Regardless of when you started farming hemp or whether you’re growing it for fiber, grain or cannabinoids, you’ve likely considered a lot at this point in the season. From disease prevention and nutrient delivery to employee training and more, you will have even more to contemplate as you monitor your crops throughout the year and prepare for harvest.
To guide you through the growing season, Hemp Grower has compiled a wide-spanning list of actionable tips you can implement this year or make note of as you prep for next year. We’ve spoken to cannabidiol (CBD), grain and fiber farmers, as well as university researchers at the top of their fields, to bring you the some of the best information the industry has to offer in this special three-part series.
In this issue, Part I shares insights to help you prepare for planting and get your crops off to the healthiest start possible—from field selection and soil prep to pest prevention and more. (Headshots courtesy of respective subjects.)
Buffalo County Agriculture Extension Educator, University of Wisconsin-Madison
Carl Duley’s concentration for the past 30 years as an agriculture agent at UW-Madison has been on small grains, malting barley and oats; however, his foray into hemp production began in 2018 in Wisconsin’s Buffalo County with three-quarters of an acre and one dual-purpose (fiber and grain) hemp variety. While his first year wasn’t very bountiful (weeds overtook the crop, and most of it was lost), he found much more success last year with eight to nine varieties in strip trials.
JANNA BECKERMAN, Ph.D.
Professor, Botany and Plant Pathology, Purdue University
Janna Beckerman is an extension plant pathologist at Purdue University with a concentration in specialty crops (any crop in Indiana besides corn, beans or wheat). Her team has been growing hemp since 2014 and has partnered with several Indiana farmers for research through the U.S. Department of Agriculture (USDA) and the state’s hemp program. Beckerman and her team’s research in hemp has been published by the American Phytopathological Society as well as Elsevier’s Crop Protection.
RAYMOND CLOYD, Ph.D.
Professor/Extension Specialist, Kansas State University Department of Entomology
Raymond Cloyd’s expertise is based on decades of experience in the horticulture and agriculture industries and centers on pest management in greenhouses, nurseries, landscapes, turfgrass, conservatories, interiorscapes, Christmas trees, fruits and vegetables. His major clientele includes homeowners, master gardeners, and professional and commercial operators.
Director of Operations, Hemp Genetics International (HGI)/Hemp Production Services (HPS)
Jeff Kostuik spent 20 years as an agronomist and hemp contact for the government of Manitoba before joining HGI and HPS, Canada’s largest Canadian-owned bulk hemp supplier, in 2015. Kostuik’s mission is to continue the company’s decades-long pedigreed seed line and explore opportunities in CBD-rich varieties. His tips of the trade, he says, were acquired from what he calls the “school of hard knocks.”
Hemp Farmer/Chapter President, Midwest Hemp Council (MHC)
Marty Mahan is a fifth-generation farmer based in Rush County, Ind., where he grows corn, soybeans and hemp on approximately 200 acres. At MHC, he advocates for hemp nationwide and educates farmers and legislators on hemp farming and the industry’s challenges. Mahan has been growing hemp for research and production since the passage of the 2014 Farm Bill.
SHELBY ELLISON, Ph.D.
Assistant Faculty Associate – Industrial Hemp & Carrot, University of Wisconsin-Madison Department of Horticulture
Shelby Ellison’s work in hemp started in 2019 as she discovered a need for more training on the crop at universities. Ellison requested permission to teach a hemp science course and acquired a grower’s license last year to learn how to grow hemp herself. She has since collaborated with multiple researchers at UW-Madison on multiple small plots of hemp in Arlington, Chippewa County and Buffalo County to focus on hemp for cannabinoids, grain and fiber. She offers tips for both novice and advanced hemp farmers.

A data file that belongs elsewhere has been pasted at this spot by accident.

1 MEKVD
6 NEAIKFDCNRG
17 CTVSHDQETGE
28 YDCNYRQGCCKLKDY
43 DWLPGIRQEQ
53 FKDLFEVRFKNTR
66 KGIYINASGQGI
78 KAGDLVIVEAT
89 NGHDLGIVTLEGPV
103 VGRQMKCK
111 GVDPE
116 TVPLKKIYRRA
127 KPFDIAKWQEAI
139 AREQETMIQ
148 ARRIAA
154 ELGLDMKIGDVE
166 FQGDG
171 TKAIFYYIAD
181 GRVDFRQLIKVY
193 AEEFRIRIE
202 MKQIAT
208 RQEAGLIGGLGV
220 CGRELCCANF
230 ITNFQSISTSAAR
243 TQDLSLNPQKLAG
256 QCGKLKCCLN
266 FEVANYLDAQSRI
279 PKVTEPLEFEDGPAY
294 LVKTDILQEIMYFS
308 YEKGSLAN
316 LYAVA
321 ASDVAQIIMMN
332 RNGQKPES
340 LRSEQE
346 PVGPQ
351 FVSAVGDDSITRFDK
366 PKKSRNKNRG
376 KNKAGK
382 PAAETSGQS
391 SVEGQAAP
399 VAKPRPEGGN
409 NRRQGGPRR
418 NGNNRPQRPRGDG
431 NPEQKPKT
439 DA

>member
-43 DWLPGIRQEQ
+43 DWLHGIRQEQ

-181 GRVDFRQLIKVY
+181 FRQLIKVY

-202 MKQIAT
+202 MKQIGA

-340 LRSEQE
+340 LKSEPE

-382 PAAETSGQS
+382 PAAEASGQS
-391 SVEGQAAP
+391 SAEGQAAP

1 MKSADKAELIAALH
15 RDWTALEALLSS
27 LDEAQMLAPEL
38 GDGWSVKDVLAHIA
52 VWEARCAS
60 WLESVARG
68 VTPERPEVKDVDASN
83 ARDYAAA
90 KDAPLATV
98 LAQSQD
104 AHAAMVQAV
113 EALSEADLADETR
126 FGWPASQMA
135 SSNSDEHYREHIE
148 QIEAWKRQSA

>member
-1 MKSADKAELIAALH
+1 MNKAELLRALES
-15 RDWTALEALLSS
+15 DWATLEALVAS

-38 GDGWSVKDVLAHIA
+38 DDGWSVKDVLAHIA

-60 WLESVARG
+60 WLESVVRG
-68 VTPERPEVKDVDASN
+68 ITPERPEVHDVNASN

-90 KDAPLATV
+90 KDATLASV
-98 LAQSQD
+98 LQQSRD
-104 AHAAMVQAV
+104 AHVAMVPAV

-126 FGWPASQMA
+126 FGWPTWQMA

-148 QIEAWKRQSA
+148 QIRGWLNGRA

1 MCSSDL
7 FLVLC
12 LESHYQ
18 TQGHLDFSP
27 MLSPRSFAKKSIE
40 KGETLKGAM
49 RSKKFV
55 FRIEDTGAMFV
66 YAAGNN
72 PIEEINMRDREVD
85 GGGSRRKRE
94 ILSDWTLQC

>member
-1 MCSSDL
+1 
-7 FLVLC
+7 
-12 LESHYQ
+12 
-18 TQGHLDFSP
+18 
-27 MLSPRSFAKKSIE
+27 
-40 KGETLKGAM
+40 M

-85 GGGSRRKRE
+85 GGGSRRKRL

Owner and Farm Manager, Higher Level Organics LLC
Luke Zigovits’ Wisconsin-based farm is a USDA Organic-certified, AJP Fair-certified and Sun+Earth-certified operation. With more than 20 years of cultivating and breeding as well as traditional crop agriculture experience, Zigovits’ focus in hemp is to promote regenerative practices and advance the breeding of CBD hemp to include cultivars of various chemical compositions.
Co-Owner, CEO, East Fork Cultivars
East Fork Cultivars is a 12-acre outdoor craft hemp and adult-use cannabis operation nestled in Southern Oregon. East Fork Cultivars, which now has 13 farming employees, has been in operation for more than five years. Its USDA Organic and Sun+Earth-certified hemp products are grown, dried, cured and later processed and sold for products like CBD beverages, Rogue Ales, Gaia Herbs and more. It also produces its own hemp seed line. Walker provides pointers for CBD-rich hemp flower farmers.
1. Plant late, not early.
In 2018, Duley’s first year of hemp production, he planted on June 6, which he believes was about two weeks too early. He experienced some temperature swings that he believes led to weed pressure. The hemp plants started to come up right away but then “it got cold,” he says, dipping to about 50 to 60 degrees Fahrenheit. “The hemp just sat there, and the weeds exploded,” he says. In last year’s trials, however, Duley clean-tilled his soil and planted around June 11, which he says was still likely one week too early, but his crop fared much better in the warmer temps. “Err on the side of planting too late and not too early because [hemp] really likes the warm weather and sun,” he says.
2. Start with a clean field.
Duley suggests doing “anything you can do to start with a clean field, whether it’s … chemically or through tillage.” Currently, no chemical applications to kill weeds are approved for hemp crops once the seeds are planted, so starting with a weed-free bed from the get-go is essential. If growers are using chemicals, Duley says to make sure those chemicals don’t have residual properties. “Check the label before applying. Also, check the label of any pesticide that was used on previous crops. Some pesticides will have restrictions on the number of months before a different crop can be planted,” he says.
3. Follow the right crops.
Certain crops, such as soybeans and sunflowers, are very susceptible to white mold (Sclerotinia sclerotiorum), and so is hemp, Duley says. Therefore, planting a hemp crop immediately after these two crops could be a recipe for disaster if the disease persists in your soil. Duley notes, however, that if white mold remains, planting in 15- to 30-inch rows will promote airflow to the plants, which can help reduce early disease pressure.